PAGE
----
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Malti Explains Redfoot Tortoises: Squirming

Malti, snoozing away under her heat lamp “post fall.”

I don’t really like to tell this story, on account of how I think the moment I do, the turtle police will show up and cart me off to wherever they incarcerate delinquent tortoise parents.


But it needs to be told, on the off chance somebody who has a turtle or tortoise and doesn’t know that shelled beings squirm might stumble upon this blog, read this particular post and learn from my mistakes.

This particular mistake involved bathrooming (for more on that topic, you can read this post instead).

Malti had just “turtled” (what her mama calls going #2) quite a lot in her indoor habitat, where she was living until outside temperatures warmed up again.

(I had just put her in there, too….I think she’s figured out that when I put her in her habitat and she doesn’t want to be in there, she can just turtle and I’ll take her right out again. It totally works, too.)

So I looked into her habitat, saw she had turtled, and immediately lifted her out, holding her with one hand while I located her bathing bin, got the water warm and waited for it to fill up with the other hand.

Here, it is important to mention that in general, tortoises and turtles don’t much like to be held, and they definitely don’t like to be held up in the air.

So there I am. I’m standing at the sink and holding her, getting the water temp just right, and in the interim, she gets squirmy. And she was more slippery than usual (see “turtling”).

Suddenly, she had squirmed her way out of my left hand and hurtled down towards the floor….which she landed on with her NOSE.

Yup. My juvenile tortoise, all one-pound-something of her, landed on the tile right on her teensy tiny tort nose.

Which then proceeded to turn red. And swell up. And send me right to the internet to google “I dropped my baby tortoise from a height…”….

The internet taught me that I could expect one of four outcomes, generally speaking: a) she could be fine; b) she could have a concussion; c) she could have internal bleeding; d) she could have both b and c.

I proceeded to come down with four days’ worth of migraines while I vigilantly watched her eat and walk and sleep under the heat lamp, with intermittent breaks to dab lidocaine onto the tip of her nose with a Q-tip (not vet sanctioned, but it was all I had for the pain I assumed she must be feeling).

After four days, her nose was normal-colored and normal-sized again and my migraines eased up.

I have also begun to notice for the first time how often I need to lift her up for some reason. So now I try to use both hands and not do anything else while I’m lifting her in or out of somewhere, and I have found a little basket with a handle I can use to carry her longer distances, such as into and out of our casa.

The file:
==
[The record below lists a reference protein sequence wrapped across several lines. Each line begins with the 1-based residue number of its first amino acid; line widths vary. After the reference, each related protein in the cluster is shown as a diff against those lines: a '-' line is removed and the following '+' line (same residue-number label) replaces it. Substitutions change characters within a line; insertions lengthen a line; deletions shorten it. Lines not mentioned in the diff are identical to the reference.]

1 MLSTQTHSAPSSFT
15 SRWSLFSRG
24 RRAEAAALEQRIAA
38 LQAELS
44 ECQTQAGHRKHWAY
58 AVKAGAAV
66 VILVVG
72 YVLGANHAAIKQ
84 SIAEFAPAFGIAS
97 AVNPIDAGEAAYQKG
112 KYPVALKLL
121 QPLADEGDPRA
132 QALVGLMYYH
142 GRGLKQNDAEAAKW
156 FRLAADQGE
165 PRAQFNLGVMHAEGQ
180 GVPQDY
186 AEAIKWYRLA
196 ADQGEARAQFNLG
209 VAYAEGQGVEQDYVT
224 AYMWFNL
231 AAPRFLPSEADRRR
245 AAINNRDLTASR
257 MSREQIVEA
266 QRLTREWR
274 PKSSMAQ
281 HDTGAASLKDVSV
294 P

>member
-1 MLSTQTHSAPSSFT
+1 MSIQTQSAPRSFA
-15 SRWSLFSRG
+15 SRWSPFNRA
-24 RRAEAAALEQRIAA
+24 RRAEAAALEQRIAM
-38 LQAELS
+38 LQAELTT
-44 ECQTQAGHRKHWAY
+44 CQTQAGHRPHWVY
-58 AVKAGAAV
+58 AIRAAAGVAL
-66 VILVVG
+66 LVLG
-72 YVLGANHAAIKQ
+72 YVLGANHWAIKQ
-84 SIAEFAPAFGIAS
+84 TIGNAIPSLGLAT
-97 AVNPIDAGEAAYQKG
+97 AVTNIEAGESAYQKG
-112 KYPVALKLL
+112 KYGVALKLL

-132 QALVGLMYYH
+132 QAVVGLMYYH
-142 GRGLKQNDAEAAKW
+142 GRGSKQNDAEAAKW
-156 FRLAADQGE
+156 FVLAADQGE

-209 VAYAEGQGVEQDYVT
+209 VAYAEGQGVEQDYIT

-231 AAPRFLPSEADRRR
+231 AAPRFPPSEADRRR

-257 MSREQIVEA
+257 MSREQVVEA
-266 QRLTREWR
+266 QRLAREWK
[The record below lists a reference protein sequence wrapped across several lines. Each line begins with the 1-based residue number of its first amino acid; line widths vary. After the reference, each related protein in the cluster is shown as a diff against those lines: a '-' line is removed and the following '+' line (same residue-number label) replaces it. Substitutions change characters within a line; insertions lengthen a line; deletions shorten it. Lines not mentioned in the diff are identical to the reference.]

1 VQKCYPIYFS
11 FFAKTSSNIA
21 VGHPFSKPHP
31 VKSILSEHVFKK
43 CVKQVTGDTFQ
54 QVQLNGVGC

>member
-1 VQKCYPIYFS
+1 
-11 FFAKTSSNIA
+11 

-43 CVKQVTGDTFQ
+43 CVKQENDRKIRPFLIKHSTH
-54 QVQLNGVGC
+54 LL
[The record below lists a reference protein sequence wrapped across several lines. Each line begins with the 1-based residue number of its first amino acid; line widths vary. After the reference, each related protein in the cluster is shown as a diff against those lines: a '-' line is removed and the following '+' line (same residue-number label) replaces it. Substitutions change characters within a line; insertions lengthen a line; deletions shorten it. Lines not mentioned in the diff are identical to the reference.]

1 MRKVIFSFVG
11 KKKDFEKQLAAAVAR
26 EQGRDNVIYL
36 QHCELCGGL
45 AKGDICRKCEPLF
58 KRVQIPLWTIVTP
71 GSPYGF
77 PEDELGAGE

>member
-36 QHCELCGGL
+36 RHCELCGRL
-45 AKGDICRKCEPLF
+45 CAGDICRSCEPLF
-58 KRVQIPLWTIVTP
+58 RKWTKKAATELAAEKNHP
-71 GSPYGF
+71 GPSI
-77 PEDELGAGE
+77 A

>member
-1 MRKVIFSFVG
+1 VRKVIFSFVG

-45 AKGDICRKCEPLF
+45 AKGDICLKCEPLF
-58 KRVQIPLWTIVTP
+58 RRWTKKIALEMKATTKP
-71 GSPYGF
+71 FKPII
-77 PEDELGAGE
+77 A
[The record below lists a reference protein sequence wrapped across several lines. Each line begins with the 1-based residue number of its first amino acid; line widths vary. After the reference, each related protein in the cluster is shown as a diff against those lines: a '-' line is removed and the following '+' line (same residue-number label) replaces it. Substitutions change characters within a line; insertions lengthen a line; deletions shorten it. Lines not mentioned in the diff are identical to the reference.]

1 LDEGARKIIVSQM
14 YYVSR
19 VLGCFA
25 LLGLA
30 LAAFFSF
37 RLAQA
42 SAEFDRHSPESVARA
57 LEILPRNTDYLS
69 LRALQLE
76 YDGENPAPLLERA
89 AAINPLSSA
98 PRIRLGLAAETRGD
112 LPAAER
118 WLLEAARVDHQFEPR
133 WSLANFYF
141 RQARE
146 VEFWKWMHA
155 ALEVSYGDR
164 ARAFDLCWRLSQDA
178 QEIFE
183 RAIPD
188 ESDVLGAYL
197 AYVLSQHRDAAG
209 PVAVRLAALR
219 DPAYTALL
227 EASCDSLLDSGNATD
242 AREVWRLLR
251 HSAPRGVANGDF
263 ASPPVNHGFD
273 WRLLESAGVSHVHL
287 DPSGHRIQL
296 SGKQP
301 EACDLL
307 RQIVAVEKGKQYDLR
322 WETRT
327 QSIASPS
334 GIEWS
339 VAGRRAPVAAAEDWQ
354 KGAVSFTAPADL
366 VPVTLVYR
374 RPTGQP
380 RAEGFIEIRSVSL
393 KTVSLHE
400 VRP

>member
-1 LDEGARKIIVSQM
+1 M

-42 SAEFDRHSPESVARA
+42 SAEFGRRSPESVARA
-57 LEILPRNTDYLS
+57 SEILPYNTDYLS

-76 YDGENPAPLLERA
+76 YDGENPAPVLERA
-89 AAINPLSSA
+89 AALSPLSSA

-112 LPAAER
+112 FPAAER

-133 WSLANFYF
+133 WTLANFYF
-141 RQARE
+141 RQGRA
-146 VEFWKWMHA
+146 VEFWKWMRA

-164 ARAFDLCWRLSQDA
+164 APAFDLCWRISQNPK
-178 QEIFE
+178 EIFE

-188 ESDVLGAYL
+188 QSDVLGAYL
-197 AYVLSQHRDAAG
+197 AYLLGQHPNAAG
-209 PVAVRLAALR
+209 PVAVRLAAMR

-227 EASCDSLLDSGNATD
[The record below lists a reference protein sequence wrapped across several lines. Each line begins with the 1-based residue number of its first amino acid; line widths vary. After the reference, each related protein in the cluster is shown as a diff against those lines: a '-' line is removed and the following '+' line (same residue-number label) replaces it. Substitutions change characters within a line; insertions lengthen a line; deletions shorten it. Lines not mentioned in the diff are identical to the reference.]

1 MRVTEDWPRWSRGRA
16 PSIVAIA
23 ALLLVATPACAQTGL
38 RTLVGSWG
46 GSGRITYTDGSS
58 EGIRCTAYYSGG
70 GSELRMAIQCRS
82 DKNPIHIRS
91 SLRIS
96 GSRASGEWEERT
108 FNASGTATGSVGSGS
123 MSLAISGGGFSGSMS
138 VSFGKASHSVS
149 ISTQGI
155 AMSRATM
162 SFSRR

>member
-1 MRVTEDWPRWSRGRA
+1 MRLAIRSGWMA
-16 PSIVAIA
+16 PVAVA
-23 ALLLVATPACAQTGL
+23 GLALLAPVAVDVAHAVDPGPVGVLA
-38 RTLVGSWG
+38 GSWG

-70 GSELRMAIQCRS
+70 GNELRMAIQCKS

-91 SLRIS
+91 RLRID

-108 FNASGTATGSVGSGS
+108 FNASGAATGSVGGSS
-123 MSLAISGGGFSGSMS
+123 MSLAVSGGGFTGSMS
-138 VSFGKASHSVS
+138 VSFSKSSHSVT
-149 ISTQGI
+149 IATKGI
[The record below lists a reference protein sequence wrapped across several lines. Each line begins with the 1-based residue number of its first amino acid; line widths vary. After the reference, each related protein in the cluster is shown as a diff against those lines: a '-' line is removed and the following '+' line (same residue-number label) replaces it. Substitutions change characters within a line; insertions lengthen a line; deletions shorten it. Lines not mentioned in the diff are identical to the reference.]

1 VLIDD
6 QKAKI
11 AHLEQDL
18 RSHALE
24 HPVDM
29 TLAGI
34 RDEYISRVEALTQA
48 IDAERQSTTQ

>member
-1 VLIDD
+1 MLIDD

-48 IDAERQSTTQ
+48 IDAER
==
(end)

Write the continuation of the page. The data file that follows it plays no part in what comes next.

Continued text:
And remember…..

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Malti Explains Redfoot Tortoises: Farting

My little girl in her tiny tort bath – she was just about to turn 6 months old when I heard “the sound.”

I will never ever forget the first time it happened.

I was sitting beside Malti while she took a bath in her itty bitty tortoise tub.

Then all of a sudden I heard it….the tiniest of oh-so-delicate Tinkerbell farts.

At first, thinking I must be hearing things, I looked all around me. There was no one else in sight.

I knew I didn’t do it. So that only left….I looked down at her, soaking there in her bowl, and she didn’t bat an eye. She was as calm and self-contained as, well, a tiny tort who just farted and didn’t think anything of it.

By the way, it has happened many, many times since then. I no longer look around me, either, because I know exactly who did it.

(For the record, I have never heard her box turtle brother, Bruce, fart. And I’ve never heard any other shelled being fart either. And this was definitely the first time I ever heard a fart and thought dotingly, “Awww – how CUTE!”)

And remember…..

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Malti Explains Redfoot Tortoises: Calcium

Malti poised to crunch down on a much-decimated cuttlebone, which is a mere shadow of its former disc-shaped self.

Malti is a South American redfoot tortoise.

She is also a reptile, and like all reptiles, she needs a little help to get sufficient calcium and then to absorb and use it to grow strong healthy bones and shell.

I’ve been keeping parrots since I was eight, so I’m no stranger to the odd white disc-shaped calcium supplement called the “cuttlebone.”

I just never knew it wasn’t just for parrots. As it turns out, Malti loves her cuttlebone just as much as my parrot, Pearl, loves his cuttlebone.

Since the cuttlebone is packed chock-full of calcium (courtesy of its donor, the squid-like cuttlefish), all I have to do is plop a fresh disc down into Malti’s habitat every so often and my work is done.

She will seek it out on her own when she needs calcium, and as she crunches and chews and scrapes off the white powdery supplement, she also gets a natural beak manicure at the same time.

And remember…..